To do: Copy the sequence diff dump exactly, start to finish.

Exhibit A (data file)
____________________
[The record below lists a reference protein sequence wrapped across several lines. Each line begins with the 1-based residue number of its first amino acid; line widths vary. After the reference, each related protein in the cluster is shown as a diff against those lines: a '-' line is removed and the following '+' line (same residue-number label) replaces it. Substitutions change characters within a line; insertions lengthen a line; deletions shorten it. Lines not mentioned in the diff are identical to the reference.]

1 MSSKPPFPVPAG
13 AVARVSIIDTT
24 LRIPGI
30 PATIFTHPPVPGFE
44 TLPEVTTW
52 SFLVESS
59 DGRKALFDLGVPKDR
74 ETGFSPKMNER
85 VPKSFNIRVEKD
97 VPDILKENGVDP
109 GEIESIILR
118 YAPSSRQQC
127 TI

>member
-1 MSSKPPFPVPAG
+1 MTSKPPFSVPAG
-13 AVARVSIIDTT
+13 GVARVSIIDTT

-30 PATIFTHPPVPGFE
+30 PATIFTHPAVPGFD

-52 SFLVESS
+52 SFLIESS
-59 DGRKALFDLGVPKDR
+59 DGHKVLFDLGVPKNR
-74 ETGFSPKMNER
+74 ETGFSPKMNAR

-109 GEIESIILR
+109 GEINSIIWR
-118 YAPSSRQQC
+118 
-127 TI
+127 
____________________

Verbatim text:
[The record below lists a reference protein sequence wrapped across several lines. Each line begins with the 1-based residue number of its first amino acid; line widths vary. After the reference, each related protein in the cluster is shown as a diff against those lines: a '-' line is removed and the following '+' line (same residue-number label) replaces it. Substitutions change characters within a line; insertions lengthen a line; deletions shorten it. Lines not mentioned in the diff are identical to the reference.]

1 MSSKPPFPVPAG
13 AVARVSIIDTT
24 LRIPGI
30 PATIFTHPPVPGFE
44 TLPEVTTW
52 SFLVESS
59 DGRKALFDLGVPKDR
74 ETGFSPKMNER
85 VPKSFNIRVEKD
97 VPDILKENGVDP
109 GEIESIILR
118 YAPSSRQQC
127 TI

>member
-1 MSSKPPFPVPAG
+1 MTSKPPFSVPAG
-13 AVARVSIIDTT
+13 GVARVSIIDTT

-30 PATIFTHPPVPGFE
+30 PATIFTHPAVPGFD

-52 SFLVESS
+52 SFLIESS
-59 DGRKALFDLGVPKDR
+59 DGHKVLFDLGVPKNR
-74 ETGFSPKMNER
+74 ETGFSPKMNAR

-109 GEIESIILR
+109 GEINSIIWR
-118 YAPSSRQQC
+118 
-127 TI
+127 